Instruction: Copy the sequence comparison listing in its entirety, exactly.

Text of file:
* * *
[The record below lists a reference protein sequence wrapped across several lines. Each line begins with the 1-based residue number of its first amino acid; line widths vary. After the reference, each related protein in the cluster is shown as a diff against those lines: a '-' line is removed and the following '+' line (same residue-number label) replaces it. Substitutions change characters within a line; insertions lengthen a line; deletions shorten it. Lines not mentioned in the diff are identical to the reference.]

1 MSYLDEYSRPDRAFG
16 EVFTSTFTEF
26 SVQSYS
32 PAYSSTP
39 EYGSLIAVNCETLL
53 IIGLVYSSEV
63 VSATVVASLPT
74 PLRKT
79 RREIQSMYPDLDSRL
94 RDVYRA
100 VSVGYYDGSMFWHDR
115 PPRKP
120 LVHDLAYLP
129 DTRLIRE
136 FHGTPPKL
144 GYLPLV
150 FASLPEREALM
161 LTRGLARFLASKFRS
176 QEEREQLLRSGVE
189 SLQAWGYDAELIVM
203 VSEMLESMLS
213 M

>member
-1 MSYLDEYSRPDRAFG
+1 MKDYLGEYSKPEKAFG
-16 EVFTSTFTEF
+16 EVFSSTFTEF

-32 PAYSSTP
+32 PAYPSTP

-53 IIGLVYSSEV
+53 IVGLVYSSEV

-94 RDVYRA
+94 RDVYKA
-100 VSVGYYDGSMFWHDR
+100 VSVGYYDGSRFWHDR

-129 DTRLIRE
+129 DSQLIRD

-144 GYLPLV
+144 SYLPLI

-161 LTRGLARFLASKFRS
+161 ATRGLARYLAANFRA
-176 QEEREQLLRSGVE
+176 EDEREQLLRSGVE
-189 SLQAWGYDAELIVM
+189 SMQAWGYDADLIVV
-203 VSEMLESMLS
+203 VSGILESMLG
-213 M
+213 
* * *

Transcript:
[The record below lists a reference protein sequence wrapped across several lines. Each line begins with the 1-based residue number of its first amino acid; line widths vary. After the reference, each related protein in the cluster is shown as a diff against those lines: a '-' line is removed and the following '+' line (same residue-number label) replaces it. Substitutions change characters within a line; insertions lengthen a line; deletions shorten it. Lines not mentioned in the diff are identical to the reference.]

1 MSYLDEYSRPDRAFG
16 EVFTSTFTEF
26 SVQSYS
32 PAYSSTP
39 EYGSLIAVNCETLL
53 IIGLVYSSEV
63 VSATVVASLPT
74 PLRKT
79 RREIQSMYPDLDSRL
94 RDVYRA
100 VSVGYYDGSMFWHDR
115 PPRKP
120 LVHDLAYLP
129 DTRLIRE
136 FHGTPPKL
144 GYLPLV
150 FASLPEREALM
161 LTRGLARFLASKFRS
176 QEEREQLLRSGVE
189 SLQAWGYDAELIVM
203 VSEMLESMLS
213 M

>member
-1 MSYLDEYSRPDRAFG
+1 MKDYLGEYSKPEKAFG
-16 EVFTSTFTEF
+16 EVFSSTFTEF

-32 PAYSSTP
+32 PAYPSTP

-53 IIGLVYSSEV
+53 IVGLVYSSEV

-94 RDVYRA
+94 RDVYKA
-100 VSVGYYDGSMFWHDR
+100 VSVGYYDGSRFWHDR

-129 DTRLIRE
+129 DSQLIRD

-144 GYLPLV
+144 SYLPLI

-161 LTRGLARFLASKFRS
+161 ATRGLARYLAANFRA
-176 QEEREQLLRSGVE
+176 EDEREQLLRSGVE
-189 SLQAWGYDAELIVM
+189 SMQAWGYDADLIVV
-203 VSEMLESMLS
+203 VSGILESMLG
-213 M
+213 